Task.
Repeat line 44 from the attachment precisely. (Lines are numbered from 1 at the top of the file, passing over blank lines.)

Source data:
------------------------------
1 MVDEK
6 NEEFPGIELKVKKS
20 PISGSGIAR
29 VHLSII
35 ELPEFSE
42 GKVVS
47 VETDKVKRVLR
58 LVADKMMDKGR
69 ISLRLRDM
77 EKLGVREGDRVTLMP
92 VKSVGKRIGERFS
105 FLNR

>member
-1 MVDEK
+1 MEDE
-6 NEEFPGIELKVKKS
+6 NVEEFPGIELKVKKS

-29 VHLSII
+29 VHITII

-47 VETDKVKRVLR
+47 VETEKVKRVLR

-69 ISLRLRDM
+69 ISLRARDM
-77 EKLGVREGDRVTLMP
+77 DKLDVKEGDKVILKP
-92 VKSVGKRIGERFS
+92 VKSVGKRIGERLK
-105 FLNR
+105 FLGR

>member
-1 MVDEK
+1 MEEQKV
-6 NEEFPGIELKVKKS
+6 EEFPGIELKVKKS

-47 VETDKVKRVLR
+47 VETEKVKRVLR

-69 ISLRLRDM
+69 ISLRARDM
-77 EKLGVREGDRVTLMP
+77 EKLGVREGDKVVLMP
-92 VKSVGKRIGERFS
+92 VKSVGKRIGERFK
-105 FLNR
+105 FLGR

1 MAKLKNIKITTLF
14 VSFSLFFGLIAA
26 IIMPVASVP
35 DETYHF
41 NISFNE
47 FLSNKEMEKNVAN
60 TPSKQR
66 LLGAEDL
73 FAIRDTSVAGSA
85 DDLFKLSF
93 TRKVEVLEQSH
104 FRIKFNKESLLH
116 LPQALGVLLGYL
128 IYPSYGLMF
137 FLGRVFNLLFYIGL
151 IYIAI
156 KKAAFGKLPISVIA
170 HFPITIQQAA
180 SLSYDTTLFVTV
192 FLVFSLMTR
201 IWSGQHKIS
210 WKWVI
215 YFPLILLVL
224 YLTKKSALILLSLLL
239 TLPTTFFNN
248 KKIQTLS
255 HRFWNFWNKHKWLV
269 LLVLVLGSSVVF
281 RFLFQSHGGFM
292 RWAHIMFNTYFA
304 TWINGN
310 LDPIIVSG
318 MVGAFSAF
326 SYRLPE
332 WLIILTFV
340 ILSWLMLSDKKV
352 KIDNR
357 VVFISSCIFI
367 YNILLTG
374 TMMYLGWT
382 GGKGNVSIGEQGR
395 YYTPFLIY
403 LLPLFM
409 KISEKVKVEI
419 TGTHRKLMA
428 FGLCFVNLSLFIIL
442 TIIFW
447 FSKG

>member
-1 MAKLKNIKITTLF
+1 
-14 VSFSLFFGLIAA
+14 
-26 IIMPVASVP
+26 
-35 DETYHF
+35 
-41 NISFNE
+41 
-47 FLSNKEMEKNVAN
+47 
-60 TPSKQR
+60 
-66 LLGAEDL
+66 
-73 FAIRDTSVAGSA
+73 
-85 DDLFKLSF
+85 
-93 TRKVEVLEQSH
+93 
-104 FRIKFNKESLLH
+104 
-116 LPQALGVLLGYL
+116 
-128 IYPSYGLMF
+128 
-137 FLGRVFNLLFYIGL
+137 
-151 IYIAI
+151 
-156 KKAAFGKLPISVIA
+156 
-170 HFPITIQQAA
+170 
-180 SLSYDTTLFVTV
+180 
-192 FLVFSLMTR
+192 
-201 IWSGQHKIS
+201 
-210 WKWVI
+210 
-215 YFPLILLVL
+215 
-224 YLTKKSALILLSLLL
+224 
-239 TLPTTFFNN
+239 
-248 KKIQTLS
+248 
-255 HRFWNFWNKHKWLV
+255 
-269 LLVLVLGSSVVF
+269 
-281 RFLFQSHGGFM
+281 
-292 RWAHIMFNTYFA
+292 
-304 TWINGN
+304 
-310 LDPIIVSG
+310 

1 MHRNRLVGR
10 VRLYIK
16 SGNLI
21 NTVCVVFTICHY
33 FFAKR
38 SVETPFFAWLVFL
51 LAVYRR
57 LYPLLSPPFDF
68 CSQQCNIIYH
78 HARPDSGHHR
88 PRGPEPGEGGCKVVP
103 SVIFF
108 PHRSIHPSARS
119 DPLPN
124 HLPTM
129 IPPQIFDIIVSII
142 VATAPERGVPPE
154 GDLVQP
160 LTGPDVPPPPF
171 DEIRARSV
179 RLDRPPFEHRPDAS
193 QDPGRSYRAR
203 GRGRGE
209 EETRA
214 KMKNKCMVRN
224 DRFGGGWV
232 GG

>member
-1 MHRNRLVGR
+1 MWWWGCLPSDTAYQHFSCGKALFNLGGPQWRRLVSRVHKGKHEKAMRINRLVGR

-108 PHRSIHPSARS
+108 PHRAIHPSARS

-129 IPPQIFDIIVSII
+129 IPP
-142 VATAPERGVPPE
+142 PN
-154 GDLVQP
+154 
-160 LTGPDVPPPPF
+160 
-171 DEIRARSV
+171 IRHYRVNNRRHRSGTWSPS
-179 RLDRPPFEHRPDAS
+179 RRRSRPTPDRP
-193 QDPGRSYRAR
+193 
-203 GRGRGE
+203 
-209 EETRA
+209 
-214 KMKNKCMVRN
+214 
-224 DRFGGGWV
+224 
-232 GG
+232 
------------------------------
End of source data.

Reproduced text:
+105 FLGR